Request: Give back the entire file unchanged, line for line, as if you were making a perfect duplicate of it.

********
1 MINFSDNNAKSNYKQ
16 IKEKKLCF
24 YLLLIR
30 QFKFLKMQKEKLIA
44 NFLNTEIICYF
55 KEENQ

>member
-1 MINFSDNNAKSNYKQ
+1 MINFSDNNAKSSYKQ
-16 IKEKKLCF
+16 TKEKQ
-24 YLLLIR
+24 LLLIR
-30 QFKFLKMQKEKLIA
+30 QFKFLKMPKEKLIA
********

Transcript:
1 MINFSDNNAKSNYKQ
16 IKEKKLCF
24 YLLLIR
30 QFKFLKMQKEKLIA
44 NFLNTEIICYF
55 KEENQ

>member
-1 MINFSDNNAKSNYKQ
+1 MINFSDNNAKSSYKQ
-16 IKEKKLCF
+16 TKEKQ
-24 YLLLIR
+24 LLLIR
-30 QFKFLKMQKEKLIA
+30 QFKFLKMPKEKLIA